Fillmore, CA

PACE has provided many significant innovations at the confluence of Pole Creek and the Santa Clara River, including a sediment basin and naturalized channel for Pole Creek and a levee and restored riverbank along the Santa Clara River.  PACE designed an in-channel flow-through debris basin for Pole Creek designed to capture 280 acre-foot of debris and provide complete 100-year flood protection for the site and for nearby residents.  Downstream of the debris basin a naturalized creek channel was designed to be a focal point for the development and a corridor for wildlife.  The 280 acre-foot debris basin includes an inlet structure, energy dissipation system and a naturalized earthen channel downstream of the basin.  The hydraulic and sediment transport capabilities of the in-channel debris basin were analyzed using the Fluvial 12 model.  River engineering studies for the project included an assessment of the hydraulic impacts caused by the soil cement levee to the riverine environment of a 2-mile reach of the Santa Clara River.  A combination of soil cement and palisade river training structures were used to provide flood protection for the project and establish a restored riverbank which had been degraded from years of agricultural activity.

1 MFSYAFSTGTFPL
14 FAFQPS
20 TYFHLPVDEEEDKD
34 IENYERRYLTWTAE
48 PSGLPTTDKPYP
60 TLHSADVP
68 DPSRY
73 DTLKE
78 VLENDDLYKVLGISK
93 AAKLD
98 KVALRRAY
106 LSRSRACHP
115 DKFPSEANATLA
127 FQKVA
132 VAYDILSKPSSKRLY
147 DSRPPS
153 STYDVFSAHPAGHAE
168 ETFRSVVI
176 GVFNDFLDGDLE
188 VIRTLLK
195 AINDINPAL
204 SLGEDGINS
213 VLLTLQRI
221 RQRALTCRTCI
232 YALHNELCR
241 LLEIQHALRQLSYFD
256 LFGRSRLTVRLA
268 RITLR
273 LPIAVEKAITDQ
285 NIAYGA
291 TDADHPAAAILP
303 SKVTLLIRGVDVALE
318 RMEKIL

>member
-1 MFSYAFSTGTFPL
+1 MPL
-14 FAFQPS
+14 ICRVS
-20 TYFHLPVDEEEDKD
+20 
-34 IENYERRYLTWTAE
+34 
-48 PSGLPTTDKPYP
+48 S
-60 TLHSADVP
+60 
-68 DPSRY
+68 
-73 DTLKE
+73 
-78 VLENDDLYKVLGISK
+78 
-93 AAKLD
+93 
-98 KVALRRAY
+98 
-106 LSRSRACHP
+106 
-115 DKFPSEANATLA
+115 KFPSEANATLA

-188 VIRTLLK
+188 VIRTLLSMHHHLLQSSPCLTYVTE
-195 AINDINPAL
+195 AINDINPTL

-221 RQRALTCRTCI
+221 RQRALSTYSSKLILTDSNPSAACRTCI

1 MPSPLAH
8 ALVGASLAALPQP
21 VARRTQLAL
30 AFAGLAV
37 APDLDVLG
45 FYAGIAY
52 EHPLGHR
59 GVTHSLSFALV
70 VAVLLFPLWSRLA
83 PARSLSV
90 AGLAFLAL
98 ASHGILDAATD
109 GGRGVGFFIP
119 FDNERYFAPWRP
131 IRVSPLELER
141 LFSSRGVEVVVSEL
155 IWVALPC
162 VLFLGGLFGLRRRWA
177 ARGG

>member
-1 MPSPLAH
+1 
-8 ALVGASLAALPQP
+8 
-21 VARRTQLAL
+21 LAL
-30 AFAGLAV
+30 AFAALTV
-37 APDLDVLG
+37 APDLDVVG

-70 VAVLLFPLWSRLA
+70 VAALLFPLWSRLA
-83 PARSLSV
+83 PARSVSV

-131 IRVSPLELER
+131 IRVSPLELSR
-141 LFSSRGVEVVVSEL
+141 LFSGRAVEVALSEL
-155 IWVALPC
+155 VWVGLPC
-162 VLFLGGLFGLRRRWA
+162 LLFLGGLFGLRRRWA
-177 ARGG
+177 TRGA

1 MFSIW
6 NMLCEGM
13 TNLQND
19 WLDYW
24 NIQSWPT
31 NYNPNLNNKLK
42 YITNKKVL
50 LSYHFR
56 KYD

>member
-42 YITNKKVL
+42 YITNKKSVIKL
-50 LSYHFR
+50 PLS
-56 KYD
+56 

Pole Creek Fish Passage:

The Santa Clara River watershed once supported large runs of southern steelhead into the many tributaries and upper reaches of the watershed.  Due to extensive development, channelization, and watershed “management” measures the population of southern steelhead returning to spawning grounds in the watershed has dramatically reduced.  The sediment basin and channel improvements, while necessary for flood control, may create challenges for endangered Southern Steelhead attempting to ascend or descend Pole Creek.  In an effort to restore the population of the Southern Steelhead in the Santa Clara River watershed a 2,000 feet long fish passage channel was designed for steelhead migration into the upper reaches of the Pole Creek watershed (a tributary of the Santa Clara River).  The fish passage channel featured over 40 baffles designed to mimic the natural riffle and pool sequence ideal for fish passage in both directions.  Designed to meet the guidelines of the National Marine Fisheries Service – Southwest Region for Salmonid Passage at Stream Crossings (Sept 2001) the facility provides suitable salmonid migration conditions for a wide range of flow rates varying from 1 cfs to 40 cfs.  The fish passage channel, scheduled for completion in 2009, is an important step toward restoring steelhead habitat in one of the largest watersheds in Southern California.